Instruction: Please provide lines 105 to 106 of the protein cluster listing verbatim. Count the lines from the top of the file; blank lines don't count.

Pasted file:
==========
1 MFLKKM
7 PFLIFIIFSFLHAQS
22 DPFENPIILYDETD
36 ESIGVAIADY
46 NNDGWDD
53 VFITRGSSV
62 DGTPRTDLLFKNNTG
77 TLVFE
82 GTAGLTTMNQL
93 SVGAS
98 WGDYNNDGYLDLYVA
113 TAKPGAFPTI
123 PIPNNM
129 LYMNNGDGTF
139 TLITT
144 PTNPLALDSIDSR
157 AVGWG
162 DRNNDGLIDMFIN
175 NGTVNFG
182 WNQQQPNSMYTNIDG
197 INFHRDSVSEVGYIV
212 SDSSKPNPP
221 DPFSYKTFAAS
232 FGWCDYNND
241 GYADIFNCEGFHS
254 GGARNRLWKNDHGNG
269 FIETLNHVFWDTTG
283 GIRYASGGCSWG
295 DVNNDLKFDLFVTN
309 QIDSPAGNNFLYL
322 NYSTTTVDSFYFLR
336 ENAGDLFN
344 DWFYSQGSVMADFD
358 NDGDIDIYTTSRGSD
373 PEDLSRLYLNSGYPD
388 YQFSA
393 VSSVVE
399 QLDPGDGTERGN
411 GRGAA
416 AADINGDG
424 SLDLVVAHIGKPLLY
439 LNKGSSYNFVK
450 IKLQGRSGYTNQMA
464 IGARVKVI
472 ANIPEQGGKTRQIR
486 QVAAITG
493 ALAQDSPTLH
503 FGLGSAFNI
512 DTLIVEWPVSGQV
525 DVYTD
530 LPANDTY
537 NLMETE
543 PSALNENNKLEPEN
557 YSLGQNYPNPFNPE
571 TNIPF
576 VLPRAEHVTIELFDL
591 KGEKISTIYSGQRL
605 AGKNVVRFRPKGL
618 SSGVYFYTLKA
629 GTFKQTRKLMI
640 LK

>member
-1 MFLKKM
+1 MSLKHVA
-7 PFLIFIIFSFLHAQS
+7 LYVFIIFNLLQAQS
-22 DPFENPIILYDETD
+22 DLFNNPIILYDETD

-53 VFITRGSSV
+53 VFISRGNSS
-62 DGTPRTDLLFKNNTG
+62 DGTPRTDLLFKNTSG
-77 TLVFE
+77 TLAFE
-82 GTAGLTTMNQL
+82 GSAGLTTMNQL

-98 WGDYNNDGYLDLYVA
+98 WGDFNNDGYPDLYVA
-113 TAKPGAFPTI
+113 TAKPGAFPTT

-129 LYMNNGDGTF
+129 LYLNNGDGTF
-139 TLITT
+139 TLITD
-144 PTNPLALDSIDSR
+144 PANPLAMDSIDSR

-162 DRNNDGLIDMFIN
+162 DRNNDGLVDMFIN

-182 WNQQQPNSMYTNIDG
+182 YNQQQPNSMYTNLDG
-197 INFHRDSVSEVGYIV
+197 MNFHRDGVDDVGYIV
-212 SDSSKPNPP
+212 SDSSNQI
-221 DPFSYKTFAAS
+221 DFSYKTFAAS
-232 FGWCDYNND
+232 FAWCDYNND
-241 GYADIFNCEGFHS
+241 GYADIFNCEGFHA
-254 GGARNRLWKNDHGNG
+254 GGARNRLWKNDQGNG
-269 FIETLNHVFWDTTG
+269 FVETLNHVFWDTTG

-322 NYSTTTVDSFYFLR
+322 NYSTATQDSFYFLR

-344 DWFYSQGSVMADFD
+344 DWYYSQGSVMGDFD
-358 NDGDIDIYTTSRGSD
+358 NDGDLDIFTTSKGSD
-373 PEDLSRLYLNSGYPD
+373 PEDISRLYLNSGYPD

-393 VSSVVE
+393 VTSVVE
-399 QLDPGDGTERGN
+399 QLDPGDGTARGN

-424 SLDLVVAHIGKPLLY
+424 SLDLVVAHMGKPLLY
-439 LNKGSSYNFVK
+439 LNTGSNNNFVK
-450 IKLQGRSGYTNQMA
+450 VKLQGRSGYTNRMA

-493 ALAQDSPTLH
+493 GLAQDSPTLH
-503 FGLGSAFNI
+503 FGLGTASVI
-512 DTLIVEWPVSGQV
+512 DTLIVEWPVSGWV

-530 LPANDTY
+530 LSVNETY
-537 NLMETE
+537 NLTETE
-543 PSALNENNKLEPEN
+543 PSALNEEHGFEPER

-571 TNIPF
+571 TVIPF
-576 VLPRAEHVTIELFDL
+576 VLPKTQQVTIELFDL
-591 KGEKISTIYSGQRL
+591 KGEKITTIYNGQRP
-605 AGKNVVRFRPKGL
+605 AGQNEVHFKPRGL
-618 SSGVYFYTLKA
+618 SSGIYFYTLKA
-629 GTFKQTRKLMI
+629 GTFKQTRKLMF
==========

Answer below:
-322 NYSTTTVDSFYFLR
+322 NYSTATQDSFYFLR